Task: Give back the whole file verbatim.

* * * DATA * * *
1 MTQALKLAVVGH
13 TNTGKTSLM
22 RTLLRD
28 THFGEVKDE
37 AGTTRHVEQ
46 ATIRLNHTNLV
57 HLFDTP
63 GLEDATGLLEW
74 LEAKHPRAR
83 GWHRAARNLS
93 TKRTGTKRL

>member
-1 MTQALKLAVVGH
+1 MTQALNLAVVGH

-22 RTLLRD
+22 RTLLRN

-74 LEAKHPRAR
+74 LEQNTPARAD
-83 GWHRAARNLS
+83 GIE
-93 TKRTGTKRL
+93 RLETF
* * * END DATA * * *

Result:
1 MTQALKLAVVGH
13 TNTGKTSLM
22 RTLLRD
28 THFGEVKDE
37 AGTTRHVEQ
46 ATIRLNHTNLV
57 HLFDTP
63 GLEDATGLLEW
74 LEAKHPRAR
83 GWHRAARNLS
93 TKRTGTKRL

>member
-1 MTQALKLAVVGH
+1 MTQALNLAVVGH

-22 RTLLRD
+22 RTLLRN

-74 LEAKHPRAR
+74 LEQNTPARAD
-83 GWHRAARNLS
+83 GIE
-93 TKRTGTKRL
+93 RLETF